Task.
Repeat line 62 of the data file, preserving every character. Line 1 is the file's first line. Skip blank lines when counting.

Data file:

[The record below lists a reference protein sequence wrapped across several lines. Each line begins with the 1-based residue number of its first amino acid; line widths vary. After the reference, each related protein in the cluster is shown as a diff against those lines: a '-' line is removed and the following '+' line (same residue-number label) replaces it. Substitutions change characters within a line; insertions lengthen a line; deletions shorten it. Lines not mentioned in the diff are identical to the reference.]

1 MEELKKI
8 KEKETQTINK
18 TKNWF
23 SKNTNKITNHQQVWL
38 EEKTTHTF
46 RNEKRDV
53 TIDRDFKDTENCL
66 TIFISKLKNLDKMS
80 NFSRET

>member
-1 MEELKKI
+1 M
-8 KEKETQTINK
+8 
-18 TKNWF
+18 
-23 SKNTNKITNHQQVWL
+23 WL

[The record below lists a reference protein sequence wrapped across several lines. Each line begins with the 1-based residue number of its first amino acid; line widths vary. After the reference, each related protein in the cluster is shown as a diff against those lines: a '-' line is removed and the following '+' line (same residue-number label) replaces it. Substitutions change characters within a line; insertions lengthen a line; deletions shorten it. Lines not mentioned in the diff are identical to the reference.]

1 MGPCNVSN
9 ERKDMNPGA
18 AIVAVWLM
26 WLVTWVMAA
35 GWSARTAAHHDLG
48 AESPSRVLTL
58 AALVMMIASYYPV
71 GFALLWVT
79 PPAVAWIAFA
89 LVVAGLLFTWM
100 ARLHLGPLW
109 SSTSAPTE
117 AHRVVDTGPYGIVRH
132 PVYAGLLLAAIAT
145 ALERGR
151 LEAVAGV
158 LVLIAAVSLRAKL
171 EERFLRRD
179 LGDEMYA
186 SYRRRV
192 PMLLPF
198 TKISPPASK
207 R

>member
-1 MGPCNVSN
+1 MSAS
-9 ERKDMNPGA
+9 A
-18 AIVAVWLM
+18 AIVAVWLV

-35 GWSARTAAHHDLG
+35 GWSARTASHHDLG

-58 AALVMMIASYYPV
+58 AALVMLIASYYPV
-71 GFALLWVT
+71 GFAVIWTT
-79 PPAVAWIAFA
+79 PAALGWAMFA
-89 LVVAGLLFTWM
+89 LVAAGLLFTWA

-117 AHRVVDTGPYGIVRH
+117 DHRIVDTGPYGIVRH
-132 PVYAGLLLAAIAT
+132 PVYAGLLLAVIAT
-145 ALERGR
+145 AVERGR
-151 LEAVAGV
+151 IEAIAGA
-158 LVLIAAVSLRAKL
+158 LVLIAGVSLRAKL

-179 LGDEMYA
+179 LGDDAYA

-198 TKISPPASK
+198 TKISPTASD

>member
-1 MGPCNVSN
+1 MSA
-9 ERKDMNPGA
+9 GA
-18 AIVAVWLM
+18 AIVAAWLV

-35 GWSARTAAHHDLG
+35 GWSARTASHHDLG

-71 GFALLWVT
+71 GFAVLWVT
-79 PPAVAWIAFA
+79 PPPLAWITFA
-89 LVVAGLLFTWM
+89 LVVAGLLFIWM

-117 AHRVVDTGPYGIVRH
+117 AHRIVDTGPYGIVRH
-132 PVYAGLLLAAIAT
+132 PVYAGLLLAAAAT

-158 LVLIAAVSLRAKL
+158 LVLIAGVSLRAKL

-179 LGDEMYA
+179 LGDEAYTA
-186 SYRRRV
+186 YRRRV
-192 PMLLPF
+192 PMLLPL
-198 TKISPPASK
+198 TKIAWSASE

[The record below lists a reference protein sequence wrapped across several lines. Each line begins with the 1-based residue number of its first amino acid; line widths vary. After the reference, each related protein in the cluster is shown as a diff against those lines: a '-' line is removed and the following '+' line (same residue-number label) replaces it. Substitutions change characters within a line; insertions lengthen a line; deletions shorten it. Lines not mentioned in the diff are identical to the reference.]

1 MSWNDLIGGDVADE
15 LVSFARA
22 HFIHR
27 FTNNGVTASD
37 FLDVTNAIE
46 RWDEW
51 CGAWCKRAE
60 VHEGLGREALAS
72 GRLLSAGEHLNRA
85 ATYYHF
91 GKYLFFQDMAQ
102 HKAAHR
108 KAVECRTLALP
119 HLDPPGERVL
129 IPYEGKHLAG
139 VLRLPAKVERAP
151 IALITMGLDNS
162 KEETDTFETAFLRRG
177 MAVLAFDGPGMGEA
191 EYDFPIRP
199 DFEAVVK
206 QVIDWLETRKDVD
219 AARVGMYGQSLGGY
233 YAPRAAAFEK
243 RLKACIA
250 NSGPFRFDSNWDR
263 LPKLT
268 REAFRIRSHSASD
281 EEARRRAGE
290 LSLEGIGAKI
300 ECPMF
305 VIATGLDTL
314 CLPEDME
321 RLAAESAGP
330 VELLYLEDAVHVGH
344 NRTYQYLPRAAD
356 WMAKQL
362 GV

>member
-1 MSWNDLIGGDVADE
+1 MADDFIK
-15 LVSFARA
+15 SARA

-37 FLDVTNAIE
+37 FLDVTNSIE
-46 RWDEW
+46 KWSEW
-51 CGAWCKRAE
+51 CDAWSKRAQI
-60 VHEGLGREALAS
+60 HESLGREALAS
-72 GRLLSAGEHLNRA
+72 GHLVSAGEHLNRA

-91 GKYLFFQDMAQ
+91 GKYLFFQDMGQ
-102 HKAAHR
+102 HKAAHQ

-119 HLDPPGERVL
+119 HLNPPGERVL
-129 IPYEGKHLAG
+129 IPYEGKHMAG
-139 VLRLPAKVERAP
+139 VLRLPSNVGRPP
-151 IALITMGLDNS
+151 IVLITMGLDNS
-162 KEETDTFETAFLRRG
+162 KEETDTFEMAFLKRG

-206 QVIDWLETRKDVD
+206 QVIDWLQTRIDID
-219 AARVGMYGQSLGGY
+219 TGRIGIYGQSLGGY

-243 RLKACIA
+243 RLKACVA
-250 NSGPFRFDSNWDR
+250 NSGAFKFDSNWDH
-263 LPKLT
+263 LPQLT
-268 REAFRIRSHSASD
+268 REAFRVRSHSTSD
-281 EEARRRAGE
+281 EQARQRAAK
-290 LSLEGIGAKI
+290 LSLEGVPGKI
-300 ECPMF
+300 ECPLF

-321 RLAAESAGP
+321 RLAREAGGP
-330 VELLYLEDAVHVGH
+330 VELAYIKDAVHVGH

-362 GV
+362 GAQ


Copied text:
+117 DHRIVDTGPYGIVRH